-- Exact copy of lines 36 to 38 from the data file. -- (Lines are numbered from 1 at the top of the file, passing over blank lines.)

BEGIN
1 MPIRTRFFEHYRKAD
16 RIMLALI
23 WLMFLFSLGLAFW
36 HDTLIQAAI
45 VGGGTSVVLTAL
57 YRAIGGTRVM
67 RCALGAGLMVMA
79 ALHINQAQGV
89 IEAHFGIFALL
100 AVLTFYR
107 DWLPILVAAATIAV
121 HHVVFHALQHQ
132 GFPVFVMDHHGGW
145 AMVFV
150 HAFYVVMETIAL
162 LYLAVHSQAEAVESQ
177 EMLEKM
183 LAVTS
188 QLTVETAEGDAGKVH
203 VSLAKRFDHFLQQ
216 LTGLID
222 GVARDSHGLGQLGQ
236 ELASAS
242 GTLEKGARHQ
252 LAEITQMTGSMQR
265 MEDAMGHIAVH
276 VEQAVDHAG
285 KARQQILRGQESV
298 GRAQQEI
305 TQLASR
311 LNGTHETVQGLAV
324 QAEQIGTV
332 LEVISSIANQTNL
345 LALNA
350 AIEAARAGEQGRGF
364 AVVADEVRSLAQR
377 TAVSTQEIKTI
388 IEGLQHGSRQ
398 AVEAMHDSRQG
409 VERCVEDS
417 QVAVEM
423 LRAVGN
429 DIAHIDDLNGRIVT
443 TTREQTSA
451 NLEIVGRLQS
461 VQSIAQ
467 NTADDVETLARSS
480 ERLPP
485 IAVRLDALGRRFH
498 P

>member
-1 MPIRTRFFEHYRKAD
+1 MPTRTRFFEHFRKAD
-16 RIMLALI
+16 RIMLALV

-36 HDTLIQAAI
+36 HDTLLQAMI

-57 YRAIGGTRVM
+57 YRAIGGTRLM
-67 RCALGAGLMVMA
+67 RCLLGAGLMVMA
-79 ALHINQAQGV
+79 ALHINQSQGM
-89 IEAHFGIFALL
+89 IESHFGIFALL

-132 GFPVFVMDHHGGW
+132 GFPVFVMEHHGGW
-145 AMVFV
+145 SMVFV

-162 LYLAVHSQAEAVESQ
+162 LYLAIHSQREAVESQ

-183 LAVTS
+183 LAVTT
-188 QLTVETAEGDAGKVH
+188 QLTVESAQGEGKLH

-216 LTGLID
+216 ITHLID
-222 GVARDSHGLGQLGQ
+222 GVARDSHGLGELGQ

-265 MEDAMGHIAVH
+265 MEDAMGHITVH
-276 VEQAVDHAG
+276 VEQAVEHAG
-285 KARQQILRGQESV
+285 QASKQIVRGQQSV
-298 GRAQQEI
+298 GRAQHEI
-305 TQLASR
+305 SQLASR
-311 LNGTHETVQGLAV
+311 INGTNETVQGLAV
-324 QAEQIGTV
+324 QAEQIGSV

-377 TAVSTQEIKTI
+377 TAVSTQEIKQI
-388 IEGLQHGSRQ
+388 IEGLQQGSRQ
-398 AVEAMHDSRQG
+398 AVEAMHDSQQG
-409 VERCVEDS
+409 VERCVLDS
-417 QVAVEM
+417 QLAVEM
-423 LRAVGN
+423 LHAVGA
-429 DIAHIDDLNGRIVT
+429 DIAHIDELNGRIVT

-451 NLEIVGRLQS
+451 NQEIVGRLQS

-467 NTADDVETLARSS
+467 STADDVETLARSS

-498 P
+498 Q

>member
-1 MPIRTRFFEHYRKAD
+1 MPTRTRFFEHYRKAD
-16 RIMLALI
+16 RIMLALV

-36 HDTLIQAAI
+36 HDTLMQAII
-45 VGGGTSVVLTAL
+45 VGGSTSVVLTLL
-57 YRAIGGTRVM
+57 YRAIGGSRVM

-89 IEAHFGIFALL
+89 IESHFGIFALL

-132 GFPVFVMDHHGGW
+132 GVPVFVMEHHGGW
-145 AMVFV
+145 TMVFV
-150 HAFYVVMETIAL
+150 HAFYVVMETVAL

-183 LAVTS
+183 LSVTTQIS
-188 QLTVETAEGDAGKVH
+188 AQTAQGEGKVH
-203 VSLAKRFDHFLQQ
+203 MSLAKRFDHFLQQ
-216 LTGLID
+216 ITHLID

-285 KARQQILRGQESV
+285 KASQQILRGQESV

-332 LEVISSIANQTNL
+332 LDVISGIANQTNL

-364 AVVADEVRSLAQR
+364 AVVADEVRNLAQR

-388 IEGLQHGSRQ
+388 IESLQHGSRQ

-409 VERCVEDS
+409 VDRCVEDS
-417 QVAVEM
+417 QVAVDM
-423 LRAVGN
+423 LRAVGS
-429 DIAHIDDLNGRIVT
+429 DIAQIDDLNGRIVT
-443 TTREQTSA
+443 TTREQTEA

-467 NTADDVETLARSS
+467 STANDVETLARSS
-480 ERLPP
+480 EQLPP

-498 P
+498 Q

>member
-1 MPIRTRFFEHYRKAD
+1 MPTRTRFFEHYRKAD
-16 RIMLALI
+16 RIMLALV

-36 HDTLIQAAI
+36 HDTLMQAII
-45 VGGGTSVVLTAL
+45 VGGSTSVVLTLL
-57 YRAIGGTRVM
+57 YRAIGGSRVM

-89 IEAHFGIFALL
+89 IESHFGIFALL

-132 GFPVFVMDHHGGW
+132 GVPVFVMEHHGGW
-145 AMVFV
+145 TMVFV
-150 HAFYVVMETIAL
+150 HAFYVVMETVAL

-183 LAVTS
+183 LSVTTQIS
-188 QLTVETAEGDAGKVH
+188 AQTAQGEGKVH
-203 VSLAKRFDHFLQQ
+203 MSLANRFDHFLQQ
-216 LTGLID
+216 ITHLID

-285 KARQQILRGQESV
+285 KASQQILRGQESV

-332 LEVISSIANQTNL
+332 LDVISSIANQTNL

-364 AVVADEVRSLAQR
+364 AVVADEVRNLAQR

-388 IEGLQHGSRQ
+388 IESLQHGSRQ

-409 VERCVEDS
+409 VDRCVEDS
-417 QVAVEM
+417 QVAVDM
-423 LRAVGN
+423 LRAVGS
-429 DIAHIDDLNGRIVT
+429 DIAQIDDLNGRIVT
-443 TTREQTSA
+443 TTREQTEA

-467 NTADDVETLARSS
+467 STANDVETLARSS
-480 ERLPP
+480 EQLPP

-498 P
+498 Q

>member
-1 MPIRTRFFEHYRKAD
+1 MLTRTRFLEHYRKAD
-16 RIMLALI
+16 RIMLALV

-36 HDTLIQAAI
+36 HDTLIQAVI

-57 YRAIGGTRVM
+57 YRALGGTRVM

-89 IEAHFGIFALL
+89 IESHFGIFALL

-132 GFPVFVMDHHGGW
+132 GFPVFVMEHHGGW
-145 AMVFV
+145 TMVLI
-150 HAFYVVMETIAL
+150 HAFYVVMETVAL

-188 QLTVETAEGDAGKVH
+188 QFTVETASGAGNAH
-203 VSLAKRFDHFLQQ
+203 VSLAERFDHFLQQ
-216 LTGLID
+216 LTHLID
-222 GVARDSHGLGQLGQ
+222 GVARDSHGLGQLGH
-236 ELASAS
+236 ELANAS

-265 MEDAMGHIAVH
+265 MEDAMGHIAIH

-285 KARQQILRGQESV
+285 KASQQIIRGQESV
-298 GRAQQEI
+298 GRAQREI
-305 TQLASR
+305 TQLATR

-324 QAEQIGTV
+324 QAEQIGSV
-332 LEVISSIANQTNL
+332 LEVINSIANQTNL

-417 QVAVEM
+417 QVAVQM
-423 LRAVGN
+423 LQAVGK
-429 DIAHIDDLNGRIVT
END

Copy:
364 AVVADEVRSLAQR
377 TAVSTQEIKTI
388 IEGLQHGSRQ